2017 has crept up on us and with that, people all over the world are hastily writing down New Year’s resolutions which they swear they will stick to. Most people have weight loss, stop smoking, save money and exercise more among the top things on their lists but sadly very few people will actually stick to those and most will have thrown them out the window by the time February rolls around.
When we decide to change some aspect of our behaviour we can usually stick to it for a little while. However, when areas of the brain responsible for decision-making become stressed or tired we crumble and give in to our desires for instant gratification.
Here are 5 tips to help you stick to your New Year’s resolutions this year.
1. Make a plan to keep your resolutions by setting out goals, time-frames and breaking down goals into measurable steps. This will help you to stay realistic and avoid setting yourself up for failure.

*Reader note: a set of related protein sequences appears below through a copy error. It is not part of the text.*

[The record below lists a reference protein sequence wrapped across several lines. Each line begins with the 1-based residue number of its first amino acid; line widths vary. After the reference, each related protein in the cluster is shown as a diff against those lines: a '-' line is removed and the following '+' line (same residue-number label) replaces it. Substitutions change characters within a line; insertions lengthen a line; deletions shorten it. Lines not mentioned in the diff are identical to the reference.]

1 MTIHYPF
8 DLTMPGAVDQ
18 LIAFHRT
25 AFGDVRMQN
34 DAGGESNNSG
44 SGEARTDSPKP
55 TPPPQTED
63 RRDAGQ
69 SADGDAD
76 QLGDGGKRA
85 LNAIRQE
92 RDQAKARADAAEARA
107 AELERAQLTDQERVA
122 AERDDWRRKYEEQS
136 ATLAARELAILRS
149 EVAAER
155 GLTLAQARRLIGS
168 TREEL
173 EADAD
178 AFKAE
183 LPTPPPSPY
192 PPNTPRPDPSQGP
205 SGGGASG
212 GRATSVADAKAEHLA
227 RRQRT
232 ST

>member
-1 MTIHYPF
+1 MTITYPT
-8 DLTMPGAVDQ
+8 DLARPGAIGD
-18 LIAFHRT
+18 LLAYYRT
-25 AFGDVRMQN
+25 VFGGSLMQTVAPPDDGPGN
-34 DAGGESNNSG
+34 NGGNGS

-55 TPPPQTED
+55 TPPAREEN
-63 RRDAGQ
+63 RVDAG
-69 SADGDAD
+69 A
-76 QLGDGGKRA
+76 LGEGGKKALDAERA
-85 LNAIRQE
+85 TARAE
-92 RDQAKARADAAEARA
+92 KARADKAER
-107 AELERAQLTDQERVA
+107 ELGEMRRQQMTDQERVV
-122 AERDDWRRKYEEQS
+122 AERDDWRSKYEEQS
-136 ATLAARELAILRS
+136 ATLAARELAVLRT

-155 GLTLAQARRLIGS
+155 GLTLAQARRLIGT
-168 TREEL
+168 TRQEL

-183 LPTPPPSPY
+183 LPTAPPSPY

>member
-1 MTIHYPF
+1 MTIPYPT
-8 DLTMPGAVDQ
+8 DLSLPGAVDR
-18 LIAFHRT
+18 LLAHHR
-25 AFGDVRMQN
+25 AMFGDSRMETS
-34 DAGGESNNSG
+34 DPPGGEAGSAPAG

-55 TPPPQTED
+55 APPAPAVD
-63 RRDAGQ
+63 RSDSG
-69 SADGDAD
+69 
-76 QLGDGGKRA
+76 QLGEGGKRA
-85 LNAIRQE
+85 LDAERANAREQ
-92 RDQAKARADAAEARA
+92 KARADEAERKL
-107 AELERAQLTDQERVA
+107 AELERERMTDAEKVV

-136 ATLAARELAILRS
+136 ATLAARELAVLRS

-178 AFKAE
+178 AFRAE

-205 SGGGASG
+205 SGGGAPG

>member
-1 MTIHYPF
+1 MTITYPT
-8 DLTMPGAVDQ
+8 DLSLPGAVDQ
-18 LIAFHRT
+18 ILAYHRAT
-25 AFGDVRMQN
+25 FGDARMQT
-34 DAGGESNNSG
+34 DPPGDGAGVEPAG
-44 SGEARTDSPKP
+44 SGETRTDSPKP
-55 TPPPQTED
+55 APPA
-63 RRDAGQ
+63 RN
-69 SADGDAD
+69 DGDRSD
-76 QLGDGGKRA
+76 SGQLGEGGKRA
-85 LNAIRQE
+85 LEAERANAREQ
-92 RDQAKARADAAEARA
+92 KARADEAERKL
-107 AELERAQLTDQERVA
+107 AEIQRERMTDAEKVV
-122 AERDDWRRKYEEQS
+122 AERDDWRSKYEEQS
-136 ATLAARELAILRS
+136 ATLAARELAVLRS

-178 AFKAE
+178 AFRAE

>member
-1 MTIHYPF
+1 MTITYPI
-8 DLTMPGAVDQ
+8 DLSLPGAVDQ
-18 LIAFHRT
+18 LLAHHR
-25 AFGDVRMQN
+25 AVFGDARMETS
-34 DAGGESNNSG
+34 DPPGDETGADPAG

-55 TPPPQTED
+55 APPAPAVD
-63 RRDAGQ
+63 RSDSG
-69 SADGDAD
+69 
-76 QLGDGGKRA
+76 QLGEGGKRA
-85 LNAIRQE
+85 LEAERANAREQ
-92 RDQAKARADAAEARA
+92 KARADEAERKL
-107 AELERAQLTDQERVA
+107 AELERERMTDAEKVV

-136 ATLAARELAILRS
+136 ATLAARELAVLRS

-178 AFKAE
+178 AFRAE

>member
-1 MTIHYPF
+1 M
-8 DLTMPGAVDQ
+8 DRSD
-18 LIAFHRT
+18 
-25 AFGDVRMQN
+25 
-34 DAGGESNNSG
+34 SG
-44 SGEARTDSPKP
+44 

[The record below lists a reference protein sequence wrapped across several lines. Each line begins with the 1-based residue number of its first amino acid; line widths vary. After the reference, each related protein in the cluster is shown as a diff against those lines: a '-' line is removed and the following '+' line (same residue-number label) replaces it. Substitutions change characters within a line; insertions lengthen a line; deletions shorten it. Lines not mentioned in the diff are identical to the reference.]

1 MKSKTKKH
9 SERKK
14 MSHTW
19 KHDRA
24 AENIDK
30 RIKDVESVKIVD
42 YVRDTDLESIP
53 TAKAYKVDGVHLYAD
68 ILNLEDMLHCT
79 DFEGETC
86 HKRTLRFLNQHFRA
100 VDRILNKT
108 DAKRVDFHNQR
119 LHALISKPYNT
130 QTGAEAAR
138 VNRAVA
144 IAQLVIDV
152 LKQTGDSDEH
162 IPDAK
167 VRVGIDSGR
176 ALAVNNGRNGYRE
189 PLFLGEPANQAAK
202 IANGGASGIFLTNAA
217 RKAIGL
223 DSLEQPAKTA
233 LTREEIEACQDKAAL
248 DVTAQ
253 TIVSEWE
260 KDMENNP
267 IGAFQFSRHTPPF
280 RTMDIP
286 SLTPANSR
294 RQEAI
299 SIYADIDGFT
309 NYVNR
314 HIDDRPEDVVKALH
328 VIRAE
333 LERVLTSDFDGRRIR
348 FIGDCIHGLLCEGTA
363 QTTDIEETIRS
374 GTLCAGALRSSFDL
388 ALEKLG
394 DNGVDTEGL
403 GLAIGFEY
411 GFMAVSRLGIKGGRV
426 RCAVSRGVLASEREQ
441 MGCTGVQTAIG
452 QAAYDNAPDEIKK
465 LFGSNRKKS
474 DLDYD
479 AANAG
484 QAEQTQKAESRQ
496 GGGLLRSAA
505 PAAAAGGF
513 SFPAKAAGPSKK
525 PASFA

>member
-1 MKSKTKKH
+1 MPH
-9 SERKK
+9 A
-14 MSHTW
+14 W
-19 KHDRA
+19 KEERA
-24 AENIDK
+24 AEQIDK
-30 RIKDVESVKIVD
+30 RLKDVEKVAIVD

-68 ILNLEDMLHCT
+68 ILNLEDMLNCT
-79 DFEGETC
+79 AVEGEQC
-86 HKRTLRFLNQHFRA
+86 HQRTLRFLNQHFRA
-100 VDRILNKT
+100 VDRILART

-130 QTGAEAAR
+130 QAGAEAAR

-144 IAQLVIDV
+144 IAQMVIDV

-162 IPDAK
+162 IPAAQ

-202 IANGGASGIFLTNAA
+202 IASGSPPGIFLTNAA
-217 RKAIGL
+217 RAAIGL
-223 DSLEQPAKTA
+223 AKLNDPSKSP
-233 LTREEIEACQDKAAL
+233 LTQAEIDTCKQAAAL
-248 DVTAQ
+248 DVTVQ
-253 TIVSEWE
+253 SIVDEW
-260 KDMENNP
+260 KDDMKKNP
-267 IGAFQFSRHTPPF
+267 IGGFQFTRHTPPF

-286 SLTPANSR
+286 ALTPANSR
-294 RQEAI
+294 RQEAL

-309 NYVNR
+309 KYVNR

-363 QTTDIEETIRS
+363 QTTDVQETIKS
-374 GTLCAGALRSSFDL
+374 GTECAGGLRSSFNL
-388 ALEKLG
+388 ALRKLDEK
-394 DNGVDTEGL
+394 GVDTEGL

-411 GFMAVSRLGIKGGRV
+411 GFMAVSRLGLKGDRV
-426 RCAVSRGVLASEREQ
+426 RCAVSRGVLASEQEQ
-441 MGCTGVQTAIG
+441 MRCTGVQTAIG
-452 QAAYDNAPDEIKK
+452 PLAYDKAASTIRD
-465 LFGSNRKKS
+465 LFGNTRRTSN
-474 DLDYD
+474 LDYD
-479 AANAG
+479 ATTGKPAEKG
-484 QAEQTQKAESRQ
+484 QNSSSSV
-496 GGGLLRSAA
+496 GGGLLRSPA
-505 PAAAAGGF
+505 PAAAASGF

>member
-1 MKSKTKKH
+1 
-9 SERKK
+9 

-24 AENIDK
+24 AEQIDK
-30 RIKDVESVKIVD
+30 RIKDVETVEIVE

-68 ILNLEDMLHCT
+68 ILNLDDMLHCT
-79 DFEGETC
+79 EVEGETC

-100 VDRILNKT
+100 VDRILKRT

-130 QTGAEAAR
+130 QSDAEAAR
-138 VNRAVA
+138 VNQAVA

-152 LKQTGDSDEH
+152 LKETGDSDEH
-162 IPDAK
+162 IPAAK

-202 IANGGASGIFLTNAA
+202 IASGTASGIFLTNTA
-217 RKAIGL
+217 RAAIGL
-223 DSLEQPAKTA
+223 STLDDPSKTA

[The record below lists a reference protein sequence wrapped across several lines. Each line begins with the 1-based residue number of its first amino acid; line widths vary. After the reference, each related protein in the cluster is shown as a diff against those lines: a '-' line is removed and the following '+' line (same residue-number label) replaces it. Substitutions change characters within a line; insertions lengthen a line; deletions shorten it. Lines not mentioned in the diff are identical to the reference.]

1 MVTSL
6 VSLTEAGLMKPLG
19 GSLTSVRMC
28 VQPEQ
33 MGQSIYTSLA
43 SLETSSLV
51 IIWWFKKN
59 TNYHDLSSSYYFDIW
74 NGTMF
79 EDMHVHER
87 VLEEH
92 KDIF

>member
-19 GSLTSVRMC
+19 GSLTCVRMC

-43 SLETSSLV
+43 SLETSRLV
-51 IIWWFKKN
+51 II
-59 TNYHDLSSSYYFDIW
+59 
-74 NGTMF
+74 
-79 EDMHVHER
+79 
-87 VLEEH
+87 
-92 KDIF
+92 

2. Focus on positive goals instead of negative goals. A positive goal is something you want to achieve, like running a marathon, while a negative goal is something you want to stop doing like smoking or biting your nails. By focusing on positive goals you will develop good habits which will eventually nudge out the bad.
3. Be realistic about your resolutions and do action steps to make them happen. It is not simply enough to say you want to lose weight, you actually need to remove junk food from the home and stop going to KFC. If you want to get fit, make dates in your calendar to exercise.
4. Hold yourself accountable by announcing your plans to friends and family or on social media. This will help you to avoid failure as you will have others cheering you on. You can also hire a nutritionist and trainer to keep you on track if your goals include losing weight or exercising.
5. Try to accomplish one resolution at a time instead of overwhelming yourself with a whole lot at once, and reward yourself when you have accomplished a goal or a task. This might be buying yourself a new outfit when you have lost a certain amount of weight, or using the money you have saved on cigarettes to buy yourself a gift.
Be kind to yourself and understand that changing behaviour is hard but it is ultimately very worth it.